posted on Feb, 16 2013 @ 10:29 AM
I guess in the end, it always boil down to money, or the lack of it.
Creating such systems will not be cheap, as will as the maintenance and the labor for it.
We can simply ignore the threat, of an annual 100ton debris falling on Earth, hoping for the best, or find cheaper but efficient practical ways to
deal with it.
Currently, Norad, Nasa and other space observation installations in richer or insecure nations electronically track the globe daily for rocket
launches, satellites and high altitude aircrafts. Big rocks can be tracked as well, but unfortunately, it is the 10ton rocks that can level 6 cities
at one go that cannot currently be tracked.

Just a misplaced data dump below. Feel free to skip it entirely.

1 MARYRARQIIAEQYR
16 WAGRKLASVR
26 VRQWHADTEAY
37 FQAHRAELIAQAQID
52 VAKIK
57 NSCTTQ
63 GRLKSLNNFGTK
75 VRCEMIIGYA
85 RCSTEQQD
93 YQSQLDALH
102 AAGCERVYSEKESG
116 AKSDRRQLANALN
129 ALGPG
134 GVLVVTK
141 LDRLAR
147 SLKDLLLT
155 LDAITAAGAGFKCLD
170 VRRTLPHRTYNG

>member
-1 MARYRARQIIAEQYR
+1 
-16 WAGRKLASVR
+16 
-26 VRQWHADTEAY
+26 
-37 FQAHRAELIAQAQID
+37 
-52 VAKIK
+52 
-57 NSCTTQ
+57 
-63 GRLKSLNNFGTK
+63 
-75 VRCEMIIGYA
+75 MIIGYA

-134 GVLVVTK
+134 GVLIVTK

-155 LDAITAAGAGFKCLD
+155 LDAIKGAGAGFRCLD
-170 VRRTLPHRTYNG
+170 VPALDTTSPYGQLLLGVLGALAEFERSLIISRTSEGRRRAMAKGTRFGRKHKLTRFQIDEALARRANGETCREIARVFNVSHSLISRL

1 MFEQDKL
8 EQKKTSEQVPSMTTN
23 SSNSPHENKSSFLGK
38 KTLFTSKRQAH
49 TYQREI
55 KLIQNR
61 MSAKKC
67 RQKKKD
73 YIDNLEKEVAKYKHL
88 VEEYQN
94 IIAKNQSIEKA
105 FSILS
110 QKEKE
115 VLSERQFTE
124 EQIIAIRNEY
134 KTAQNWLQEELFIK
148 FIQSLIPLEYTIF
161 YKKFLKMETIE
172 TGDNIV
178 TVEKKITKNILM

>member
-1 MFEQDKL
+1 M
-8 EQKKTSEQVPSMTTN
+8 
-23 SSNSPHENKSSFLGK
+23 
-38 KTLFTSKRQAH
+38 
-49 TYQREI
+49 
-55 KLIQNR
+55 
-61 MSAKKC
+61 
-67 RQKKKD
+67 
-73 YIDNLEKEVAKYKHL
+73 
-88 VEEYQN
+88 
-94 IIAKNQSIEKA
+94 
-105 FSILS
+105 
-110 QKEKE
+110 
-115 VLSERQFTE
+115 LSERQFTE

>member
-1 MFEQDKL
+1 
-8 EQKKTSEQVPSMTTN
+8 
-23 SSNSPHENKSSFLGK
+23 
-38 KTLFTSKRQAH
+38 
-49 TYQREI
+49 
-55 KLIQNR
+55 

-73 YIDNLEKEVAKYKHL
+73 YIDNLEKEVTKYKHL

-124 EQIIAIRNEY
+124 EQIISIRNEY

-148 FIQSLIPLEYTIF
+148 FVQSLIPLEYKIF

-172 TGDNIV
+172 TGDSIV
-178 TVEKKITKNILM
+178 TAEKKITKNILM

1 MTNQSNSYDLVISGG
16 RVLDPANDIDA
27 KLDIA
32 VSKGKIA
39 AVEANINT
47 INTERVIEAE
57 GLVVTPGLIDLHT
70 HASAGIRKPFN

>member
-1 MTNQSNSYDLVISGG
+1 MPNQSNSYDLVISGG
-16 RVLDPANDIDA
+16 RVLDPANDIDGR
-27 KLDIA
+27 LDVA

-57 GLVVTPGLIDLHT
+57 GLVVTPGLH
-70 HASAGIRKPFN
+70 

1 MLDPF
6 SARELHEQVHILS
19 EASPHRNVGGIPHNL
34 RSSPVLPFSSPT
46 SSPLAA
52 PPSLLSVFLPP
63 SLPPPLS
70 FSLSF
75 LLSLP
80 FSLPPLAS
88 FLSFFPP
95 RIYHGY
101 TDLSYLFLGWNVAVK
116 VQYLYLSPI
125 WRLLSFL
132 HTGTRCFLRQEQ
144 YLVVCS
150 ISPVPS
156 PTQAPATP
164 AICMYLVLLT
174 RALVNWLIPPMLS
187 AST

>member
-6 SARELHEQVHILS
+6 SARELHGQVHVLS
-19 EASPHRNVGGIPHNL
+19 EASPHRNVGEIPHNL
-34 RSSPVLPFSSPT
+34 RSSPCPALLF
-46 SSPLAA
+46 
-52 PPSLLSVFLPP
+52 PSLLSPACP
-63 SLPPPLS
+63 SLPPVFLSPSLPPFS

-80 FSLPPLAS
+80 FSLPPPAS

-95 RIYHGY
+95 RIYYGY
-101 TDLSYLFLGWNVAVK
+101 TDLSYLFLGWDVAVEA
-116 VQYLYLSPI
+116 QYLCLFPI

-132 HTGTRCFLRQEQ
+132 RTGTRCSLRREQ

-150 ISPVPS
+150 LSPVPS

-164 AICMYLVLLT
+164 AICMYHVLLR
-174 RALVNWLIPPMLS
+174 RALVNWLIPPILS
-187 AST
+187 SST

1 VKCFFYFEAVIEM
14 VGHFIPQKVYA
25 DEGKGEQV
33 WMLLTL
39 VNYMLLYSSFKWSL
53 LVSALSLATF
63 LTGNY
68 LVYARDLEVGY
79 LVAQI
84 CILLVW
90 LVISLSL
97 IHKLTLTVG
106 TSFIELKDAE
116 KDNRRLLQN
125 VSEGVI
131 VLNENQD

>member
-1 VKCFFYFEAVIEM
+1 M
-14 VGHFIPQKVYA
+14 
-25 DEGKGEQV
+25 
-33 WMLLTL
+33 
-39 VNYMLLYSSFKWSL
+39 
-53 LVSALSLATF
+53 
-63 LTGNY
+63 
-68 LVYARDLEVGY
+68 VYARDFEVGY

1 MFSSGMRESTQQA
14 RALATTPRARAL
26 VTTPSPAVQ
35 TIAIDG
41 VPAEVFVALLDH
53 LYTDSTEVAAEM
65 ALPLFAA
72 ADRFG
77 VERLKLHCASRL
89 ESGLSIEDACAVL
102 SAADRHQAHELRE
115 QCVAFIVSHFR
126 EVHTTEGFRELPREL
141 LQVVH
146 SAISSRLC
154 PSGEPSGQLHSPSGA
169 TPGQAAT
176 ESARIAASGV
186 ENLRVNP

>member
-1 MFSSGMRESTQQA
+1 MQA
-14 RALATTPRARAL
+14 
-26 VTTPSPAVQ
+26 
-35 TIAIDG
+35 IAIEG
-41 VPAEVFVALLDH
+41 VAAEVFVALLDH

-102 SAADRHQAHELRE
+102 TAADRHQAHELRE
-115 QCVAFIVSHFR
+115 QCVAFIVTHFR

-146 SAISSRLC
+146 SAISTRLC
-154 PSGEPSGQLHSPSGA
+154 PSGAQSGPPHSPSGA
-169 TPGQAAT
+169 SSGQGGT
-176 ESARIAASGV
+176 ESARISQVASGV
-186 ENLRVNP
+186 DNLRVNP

Our space rock threat is thus not big rocks, but the small and fast untrackable ones such as those which hit Siberia few days ago.
Perhaps, universities around the world can try to get their science students to come with ideas on how to deal with those small tracks. I am sure out
of the many thousands of graduating students, some of them are bound to have a brilliant idea of 2 for some cheap and effective measures.
Anway, its time we look towards space for resources, as at the rate of our consumption, pretty soon resources will be far costly to mine on Earth, and
planets/asteroids may be cheaper, the way expensive oil had lead to fracking being a cheaper alternative.
And the best place to look for ideas are from our young, whom are free from funding worries that researchers often have to face, as University
fundings comes from both the govt/People and charitable organisations, which can be put to good use rather than to repeat experiments or studies just
to get a degree or Phd. At least that would be a direction that has more relavance for mankind.